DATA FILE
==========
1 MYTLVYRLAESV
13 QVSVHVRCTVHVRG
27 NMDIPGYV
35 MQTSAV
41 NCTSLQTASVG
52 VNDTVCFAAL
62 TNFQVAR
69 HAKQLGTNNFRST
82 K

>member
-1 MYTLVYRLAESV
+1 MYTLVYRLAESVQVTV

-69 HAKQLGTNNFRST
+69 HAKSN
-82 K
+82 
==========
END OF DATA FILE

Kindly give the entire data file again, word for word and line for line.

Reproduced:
1 MYTLVYRLAESV
13 QVSVHVRCTVHVRG
27 NMDIPGYV
35 MQTSAV
41 NCTSLQTASVG
52 VNDTVCFAAL
62 TNFQVAR
69 HAKQLGTNNFRST
82 K

>member
-1 MYTLVYRLAESV
+1 MYTLVYRLAESVQVTV

-69 HAKQLGTNNFRST
+69 HAKSN
-82 K
+82 